A home represents many things. To some, a home is an investment and a source of rental income. To others, a home is a retirement asset, one whose equity can be tapped many years down the line. But to others, a home represents something much simpler, an opportunity to live the American dream and escape the dangers of inner city life.
For those aspirational homeowners, owning a property can be truly transformational. Millions of lives have been transformed and improved in just this manner, through organizations like Habitat for Humanity and a host of other, smaller scale charities.
How to Donate Your Home to Charity
For some, donating a home is the ultimate in charitable giving, a single act that can enhance the lives of whole families and create ripples for generations yet unborn. If you are thinking about making such a significant donation, it is important to do it the right way. With such a big gift, making the most of the donation is a vital consideration, and there are many things to think about.
There are a number of considerations when donating property to charity, from legal requirements to appraisals and tax implications. If you decide to donate your home or property to a registered charity, you will want to hire a licensed appraiser to determine its fair market value. This is a critical step for tax reporting, and one that should not be skipped.
You will also want to ensure that the charity is reputable, and that the work they do is worthwhile. Not every charity is the same, and you want to do the greatest good possible with your donation. There are a number of charity ranking organizations that track things like administrative costs, overhead and fundraising expenses, and these services can be excellent reference points.
The simplest way to donate your home is by transferring the deed. Charities that have experience accepting home donations should be familiar with this process, and they should be able to provide you with the paperwork you need to complete the transfer.
It is also important to weigh the pros and cons of a home donation. Depending on what you are trying to accomplish, donating a home may, or may not, be the best approach. Here are some of the pros and cons of a charitable home donation.
- You get to give a significant gift, one that could change the lives of others.
- Depending on the value of the donation, you could receive a substantial tax deduction.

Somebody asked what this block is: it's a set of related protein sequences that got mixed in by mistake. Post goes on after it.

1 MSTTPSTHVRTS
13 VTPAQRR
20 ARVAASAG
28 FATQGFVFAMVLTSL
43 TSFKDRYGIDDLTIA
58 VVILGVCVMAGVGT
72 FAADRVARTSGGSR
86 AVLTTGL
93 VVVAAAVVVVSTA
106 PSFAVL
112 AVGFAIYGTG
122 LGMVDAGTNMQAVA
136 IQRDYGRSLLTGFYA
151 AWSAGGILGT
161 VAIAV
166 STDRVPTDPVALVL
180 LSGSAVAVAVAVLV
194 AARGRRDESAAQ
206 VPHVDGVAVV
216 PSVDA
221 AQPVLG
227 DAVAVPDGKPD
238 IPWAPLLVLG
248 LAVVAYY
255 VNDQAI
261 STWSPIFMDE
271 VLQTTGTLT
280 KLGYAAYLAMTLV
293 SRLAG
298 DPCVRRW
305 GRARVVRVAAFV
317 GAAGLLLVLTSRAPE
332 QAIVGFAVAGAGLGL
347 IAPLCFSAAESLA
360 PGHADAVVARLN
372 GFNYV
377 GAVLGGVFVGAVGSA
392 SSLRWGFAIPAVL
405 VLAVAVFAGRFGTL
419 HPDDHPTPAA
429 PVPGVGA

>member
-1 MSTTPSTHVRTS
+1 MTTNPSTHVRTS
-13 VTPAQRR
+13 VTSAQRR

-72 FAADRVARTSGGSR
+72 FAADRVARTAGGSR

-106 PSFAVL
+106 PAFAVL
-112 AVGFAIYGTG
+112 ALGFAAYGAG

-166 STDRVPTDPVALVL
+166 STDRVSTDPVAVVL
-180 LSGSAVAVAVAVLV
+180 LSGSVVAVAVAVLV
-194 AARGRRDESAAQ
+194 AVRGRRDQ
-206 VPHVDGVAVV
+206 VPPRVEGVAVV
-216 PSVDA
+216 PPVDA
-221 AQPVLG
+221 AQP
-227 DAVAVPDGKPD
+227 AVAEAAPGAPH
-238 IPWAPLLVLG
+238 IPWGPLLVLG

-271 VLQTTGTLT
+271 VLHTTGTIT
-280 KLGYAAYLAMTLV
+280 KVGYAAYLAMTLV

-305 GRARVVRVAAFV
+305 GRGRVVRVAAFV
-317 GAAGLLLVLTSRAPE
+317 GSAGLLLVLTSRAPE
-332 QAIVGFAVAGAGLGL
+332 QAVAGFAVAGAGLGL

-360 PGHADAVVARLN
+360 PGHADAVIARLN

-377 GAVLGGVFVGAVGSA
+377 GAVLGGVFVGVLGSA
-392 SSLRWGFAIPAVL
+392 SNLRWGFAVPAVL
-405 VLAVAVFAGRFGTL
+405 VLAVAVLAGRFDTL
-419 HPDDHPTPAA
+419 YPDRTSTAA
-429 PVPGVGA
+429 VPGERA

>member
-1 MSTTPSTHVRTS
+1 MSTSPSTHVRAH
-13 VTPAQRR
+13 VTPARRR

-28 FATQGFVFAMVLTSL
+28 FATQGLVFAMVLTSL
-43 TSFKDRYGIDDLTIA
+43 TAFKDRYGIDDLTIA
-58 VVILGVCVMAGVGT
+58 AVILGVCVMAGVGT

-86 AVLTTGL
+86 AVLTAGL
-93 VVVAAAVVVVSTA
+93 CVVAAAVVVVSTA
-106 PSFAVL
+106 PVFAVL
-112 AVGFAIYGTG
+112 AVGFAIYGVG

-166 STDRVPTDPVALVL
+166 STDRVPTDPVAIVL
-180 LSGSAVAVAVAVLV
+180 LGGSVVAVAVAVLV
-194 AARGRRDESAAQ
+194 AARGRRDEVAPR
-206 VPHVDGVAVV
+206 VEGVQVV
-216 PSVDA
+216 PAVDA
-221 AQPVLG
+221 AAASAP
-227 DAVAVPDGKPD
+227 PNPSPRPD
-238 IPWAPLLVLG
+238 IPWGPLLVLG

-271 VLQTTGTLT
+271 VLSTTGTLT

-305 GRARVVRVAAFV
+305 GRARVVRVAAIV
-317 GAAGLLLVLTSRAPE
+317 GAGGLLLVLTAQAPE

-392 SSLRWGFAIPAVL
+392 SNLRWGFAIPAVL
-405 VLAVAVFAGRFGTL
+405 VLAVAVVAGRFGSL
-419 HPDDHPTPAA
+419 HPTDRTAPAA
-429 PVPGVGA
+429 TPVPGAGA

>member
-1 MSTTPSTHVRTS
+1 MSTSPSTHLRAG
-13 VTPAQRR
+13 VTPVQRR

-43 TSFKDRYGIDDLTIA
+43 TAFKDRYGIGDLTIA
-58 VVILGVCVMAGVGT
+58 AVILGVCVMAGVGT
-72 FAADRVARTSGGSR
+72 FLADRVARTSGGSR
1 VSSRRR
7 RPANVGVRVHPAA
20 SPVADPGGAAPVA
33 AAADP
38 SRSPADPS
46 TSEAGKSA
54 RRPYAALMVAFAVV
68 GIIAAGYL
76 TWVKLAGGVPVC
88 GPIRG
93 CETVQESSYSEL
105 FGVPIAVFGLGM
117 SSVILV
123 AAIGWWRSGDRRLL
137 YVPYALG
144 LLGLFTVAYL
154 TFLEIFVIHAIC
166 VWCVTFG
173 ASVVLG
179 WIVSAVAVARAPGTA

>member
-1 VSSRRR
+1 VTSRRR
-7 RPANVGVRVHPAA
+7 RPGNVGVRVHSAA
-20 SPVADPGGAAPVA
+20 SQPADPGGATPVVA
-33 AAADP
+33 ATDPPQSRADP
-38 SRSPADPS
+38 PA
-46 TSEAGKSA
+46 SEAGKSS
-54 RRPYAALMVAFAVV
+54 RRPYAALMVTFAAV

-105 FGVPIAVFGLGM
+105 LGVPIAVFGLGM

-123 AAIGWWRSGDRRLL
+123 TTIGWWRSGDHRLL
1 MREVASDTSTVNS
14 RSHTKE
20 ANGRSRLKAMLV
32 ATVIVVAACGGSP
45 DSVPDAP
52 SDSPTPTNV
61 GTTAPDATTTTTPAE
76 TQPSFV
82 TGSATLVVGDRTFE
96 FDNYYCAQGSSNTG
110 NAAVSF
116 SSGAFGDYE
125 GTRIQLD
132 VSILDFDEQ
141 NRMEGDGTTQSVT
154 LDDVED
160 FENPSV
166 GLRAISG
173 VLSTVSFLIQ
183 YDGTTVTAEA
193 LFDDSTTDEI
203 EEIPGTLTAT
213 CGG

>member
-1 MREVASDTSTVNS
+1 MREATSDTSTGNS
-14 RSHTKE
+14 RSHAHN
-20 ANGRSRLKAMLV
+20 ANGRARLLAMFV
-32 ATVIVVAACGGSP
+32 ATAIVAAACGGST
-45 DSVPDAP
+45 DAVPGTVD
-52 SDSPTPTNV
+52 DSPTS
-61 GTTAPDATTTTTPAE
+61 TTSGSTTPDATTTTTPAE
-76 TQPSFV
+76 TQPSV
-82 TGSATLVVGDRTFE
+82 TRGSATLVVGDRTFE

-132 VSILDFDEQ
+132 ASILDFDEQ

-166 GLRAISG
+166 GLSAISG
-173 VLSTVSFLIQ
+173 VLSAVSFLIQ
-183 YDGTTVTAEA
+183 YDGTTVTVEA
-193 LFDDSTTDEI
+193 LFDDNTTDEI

- The charity receives more of the proceeds since charitable institutions are not subject to capital gains taxes.
- You can avoid the home sale process.
- Donating is a simple way to downsize. Couples who purchased their homes decades ago, raised a family and are now retired may choose charitable donation instead of a traditional sale.
- Donating your home during your lifetime could free your heirs from estate taxes when you die.
- You will avoid capital gains taxes on the appreciated real estate. This can be an important consideration, especially for homeowners who have held their property for many decades.
- Donating a home may not be the best way to make a difference. Some charities are better able to handle cash donations and smaller property gifts.
- If you donate to a charity that is not properly registered, your tax deduction could be disallowed.
- Not all charities are the same, and donating to a shady organization, you could negate the value of your donation.
- You will lose out on the value of the property, and that could be a significant loss to your estate.
- You will not be able to tap your home’s equity to supplement your retirement income or deal with an unexpected financial emergency.
How to Donate Your Home to Another Institution or Family Member
Donating to a charity is one thing, but there are other ways to turn your home into a valuable gift to others. There are a number of institutions that accept donations of private homes and property, from colleges and universities to parks and local governments.
You can also choose to donate your home to another family member, giving the recipient a head start on life and freeing them from decades of costly mortgage payments. But before you donate your home to an institution or a family member, it is important to weigh the pros and cons.
If you do choose to donate your home to a family member, that donation is considered a gift by the IRS, and the value of the property will be subject to the gift tax. And while there is a gift tax exclusion in place, its limit is far less than the value of even a modest home.
The good news is that you should not owe any gift tax for making the donation. The bad news is that you will need to file an additional tax form, IRS Form 709, to report the gift, assuming the value of the property exceeds the annual gift tax exclusion.
For the family member receiving the gift, the tax situation is more complicated. The recipient will also be required to complete additional tax paperwork, but they will likely also be subject to the gift tax. This tax could reduce the value of the donation, and in some cases, the family member involved may have difficulty paying the tax.